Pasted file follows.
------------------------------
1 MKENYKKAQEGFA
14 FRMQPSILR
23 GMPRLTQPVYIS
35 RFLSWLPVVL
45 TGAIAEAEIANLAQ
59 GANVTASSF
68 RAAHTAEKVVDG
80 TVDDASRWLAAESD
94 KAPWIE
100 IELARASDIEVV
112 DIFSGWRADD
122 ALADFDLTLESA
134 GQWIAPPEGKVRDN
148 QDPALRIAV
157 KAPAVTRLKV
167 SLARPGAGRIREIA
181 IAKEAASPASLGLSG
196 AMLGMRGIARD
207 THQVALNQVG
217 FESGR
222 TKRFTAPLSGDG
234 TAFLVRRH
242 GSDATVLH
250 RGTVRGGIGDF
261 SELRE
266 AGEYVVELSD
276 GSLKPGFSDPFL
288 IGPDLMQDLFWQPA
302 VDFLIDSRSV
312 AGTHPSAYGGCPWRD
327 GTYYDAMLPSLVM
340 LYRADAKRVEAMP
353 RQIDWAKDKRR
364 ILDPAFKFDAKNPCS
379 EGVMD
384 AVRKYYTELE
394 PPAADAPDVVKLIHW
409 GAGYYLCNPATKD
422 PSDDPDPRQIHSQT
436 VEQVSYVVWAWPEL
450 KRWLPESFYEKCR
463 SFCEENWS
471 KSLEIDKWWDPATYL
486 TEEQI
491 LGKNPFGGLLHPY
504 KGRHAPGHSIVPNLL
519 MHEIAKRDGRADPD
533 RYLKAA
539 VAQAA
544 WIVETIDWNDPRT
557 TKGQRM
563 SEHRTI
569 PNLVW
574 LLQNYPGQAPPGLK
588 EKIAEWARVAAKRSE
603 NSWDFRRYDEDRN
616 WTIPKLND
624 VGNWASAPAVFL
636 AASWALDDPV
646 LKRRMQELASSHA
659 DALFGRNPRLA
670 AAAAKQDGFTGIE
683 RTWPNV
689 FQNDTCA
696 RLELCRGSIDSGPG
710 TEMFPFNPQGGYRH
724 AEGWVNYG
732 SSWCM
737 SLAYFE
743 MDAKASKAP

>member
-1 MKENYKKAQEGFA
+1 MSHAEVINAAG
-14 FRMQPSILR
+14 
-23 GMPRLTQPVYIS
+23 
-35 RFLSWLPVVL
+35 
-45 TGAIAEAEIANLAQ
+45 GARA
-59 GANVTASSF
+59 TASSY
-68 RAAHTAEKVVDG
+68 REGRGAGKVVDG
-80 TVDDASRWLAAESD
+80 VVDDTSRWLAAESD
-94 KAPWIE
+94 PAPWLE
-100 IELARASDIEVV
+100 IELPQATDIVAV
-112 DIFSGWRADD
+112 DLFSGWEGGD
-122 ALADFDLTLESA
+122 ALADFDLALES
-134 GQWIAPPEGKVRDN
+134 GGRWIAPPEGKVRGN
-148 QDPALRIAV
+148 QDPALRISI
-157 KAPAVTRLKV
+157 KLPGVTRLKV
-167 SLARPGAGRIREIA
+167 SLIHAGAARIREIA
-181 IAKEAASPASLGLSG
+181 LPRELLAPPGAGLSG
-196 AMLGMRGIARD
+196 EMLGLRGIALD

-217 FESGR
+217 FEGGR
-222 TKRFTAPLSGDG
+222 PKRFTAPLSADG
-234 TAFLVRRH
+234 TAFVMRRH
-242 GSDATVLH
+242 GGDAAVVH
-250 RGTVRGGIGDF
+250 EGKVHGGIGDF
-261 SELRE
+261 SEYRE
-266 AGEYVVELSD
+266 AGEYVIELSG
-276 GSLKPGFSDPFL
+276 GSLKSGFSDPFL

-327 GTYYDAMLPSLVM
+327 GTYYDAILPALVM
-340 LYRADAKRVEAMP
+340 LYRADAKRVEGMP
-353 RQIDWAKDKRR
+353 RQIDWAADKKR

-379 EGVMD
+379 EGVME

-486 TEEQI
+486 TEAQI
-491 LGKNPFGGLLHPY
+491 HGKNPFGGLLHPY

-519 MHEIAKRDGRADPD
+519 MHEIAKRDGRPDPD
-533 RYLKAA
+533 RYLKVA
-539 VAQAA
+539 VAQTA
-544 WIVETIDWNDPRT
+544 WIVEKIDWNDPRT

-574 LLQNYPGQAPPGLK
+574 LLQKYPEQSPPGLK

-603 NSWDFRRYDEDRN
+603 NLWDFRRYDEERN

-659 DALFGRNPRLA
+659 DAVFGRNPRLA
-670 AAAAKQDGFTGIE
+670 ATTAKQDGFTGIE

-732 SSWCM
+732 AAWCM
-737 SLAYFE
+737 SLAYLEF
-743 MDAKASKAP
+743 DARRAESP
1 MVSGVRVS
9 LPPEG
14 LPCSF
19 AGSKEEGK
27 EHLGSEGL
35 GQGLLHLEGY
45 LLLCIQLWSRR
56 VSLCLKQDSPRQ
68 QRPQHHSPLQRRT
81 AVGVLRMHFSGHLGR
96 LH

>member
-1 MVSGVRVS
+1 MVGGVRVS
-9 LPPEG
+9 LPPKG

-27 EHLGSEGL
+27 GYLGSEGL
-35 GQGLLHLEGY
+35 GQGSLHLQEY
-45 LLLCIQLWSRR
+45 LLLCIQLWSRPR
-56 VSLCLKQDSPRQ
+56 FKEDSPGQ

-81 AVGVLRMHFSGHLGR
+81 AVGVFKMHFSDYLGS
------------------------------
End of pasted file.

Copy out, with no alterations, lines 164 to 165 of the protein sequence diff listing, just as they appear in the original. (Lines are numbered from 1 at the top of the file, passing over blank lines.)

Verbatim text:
45 LLLCIQLWSRR
56 VSLCLKQDSPRQ